Kindly explain how to solve the following network. The answer is 6 ohms and independent of R2. Can anyone explain that?
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Remove R2 and you'll see two parallel sets of 6 ohms (3 + 3) in parallel. If you have two resistors (6 ohms each), I can assure you that the equivalent resistance is NOT 6 ohms for the full circuit.Kindly explain how to solve the following network. The answer is 6 ohms and independent of R2. Can anyone explain that?
That's what I'm seeing. Just how the TS knows it's 6Ω is beyond me. Maybe it is. I've always been good at math. There's NO equation I can't screw up!3 ohms...
Thanks for the reply. Yes, I just misquoted it. The answer is 3 ohms. Really sorry for that. But can you explain how do we arrive at 3 ohms.Remove R2 and you'll see two parallel sets of 6 ohms (3 + 3) in parallel. If you have two resistors (6 ohms each), I can assure you that the equivalent resistance is NOT 6 ohms for the full circuit.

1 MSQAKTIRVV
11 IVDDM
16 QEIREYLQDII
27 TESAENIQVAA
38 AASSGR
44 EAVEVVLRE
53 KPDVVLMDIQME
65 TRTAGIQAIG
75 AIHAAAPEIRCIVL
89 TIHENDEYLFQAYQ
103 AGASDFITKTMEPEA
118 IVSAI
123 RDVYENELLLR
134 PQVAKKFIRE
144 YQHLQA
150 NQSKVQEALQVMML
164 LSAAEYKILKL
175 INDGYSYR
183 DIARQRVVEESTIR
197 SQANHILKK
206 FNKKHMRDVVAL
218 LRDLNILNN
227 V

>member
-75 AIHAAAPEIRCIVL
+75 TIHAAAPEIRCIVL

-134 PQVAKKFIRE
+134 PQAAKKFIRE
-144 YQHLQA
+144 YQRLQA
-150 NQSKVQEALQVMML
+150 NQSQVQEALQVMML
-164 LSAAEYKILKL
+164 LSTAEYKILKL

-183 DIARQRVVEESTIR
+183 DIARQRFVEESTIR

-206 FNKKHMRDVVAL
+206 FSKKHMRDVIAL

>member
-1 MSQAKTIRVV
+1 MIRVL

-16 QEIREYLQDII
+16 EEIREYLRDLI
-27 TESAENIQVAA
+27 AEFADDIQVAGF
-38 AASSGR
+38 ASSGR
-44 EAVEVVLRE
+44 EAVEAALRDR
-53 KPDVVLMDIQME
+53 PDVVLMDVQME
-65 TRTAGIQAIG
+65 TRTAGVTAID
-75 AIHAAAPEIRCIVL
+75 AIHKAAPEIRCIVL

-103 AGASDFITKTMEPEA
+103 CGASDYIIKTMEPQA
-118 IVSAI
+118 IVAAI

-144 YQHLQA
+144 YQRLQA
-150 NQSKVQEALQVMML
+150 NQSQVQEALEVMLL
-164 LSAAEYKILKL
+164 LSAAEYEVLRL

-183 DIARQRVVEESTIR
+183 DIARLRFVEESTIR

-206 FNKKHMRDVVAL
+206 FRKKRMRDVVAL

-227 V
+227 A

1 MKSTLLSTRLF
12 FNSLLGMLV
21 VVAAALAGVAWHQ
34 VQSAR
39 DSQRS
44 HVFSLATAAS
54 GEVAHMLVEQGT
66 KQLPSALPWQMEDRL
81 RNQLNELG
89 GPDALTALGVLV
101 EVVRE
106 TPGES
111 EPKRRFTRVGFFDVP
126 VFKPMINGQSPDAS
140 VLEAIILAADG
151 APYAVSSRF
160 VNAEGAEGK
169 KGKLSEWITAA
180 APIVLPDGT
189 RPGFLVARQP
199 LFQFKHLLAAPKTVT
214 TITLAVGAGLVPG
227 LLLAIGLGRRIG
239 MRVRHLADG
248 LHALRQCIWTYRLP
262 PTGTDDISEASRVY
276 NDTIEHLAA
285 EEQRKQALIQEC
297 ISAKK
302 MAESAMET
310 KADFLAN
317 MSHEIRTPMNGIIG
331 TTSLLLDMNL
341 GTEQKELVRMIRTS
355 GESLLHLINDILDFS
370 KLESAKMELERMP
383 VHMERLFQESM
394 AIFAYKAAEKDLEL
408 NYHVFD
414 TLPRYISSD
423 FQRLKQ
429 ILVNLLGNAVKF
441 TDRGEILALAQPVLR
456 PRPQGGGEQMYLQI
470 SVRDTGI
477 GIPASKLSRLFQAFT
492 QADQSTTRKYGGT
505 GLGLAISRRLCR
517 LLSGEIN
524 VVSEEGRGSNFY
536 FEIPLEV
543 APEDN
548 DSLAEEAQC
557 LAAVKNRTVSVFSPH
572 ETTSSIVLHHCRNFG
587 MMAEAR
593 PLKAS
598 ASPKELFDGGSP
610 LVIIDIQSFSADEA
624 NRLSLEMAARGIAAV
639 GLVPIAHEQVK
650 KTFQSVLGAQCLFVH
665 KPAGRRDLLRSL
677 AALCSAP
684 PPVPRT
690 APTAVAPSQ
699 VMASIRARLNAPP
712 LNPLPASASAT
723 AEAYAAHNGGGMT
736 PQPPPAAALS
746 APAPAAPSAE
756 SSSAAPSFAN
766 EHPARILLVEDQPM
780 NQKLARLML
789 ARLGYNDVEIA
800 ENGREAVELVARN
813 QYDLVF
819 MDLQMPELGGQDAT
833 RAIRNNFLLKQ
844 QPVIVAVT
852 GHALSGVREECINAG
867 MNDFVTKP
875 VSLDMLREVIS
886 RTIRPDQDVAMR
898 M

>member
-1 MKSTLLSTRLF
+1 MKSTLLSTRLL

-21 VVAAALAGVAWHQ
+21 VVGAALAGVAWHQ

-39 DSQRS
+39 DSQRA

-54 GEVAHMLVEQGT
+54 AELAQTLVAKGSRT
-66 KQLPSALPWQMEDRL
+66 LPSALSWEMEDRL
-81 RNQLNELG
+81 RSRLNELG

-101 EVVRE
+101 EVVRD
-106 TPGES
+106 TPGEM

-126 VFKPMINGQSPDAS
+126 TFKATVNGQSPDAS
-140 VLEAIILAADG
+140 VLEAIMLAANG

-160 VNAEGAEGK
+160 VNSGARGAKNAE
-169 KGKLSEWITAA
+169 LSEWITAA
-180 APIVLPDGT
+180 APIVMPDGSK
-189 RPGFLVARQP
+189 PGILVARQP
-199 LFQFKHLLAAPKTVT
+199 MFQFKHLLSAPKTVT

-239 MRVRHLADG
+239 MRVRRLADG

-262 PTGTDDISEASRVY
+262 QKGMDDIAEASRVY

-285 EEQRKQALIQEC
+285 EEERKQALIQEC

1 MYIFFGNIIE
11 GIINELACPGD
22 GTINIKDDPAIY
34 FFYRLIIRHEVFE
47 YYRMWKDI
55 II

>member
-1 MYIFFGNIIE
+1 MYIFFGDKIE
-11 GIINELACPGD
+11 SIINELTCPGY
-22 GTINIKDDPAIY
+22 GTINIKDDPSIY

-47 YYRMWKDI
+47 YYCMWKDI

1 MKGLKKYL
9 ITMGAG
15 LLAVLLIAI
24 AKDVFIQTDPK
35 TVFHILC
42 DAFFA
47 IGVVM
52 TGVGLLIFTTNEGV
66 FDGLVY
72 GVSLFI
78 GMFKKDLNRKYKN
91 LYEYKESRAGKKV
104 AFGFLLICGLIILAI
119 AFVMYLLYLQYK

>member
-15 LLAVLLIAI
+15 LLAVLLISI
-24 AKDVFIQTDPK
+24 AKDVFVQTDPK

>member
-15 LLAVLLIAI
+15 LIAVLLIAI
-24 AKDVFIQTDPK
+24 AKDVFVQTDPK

The answer is 3 ohms. Sorry for misquoting.Kindly explain how to solve the following network. The answer is 6 ohms and independent of R2. Can anyone explain that?
Yes, I can see that there is no potential difference across 400 ohms. So we eliminate it from the circuit and solve. Is that right?Can you solve it now ? ? ?View attachment 131895
Yes, I am 100% clear. Thanks.As I gave you the hint before, the 400Ω resistor has no current. Therefore no voltage. No voltage, no current no apparent resistance. In other words the 400Ω resistor is just a goldbrick circuit. It does nothing to the values.
SO: You have two 3Ω resistors in series  effectively creating a 6Ω resistor. You have a second set of resistors constituting another 6Ω resistor. Two 6Ω resistors in parallel equate to 3Ω. Do you understand how we come up with 3Ω?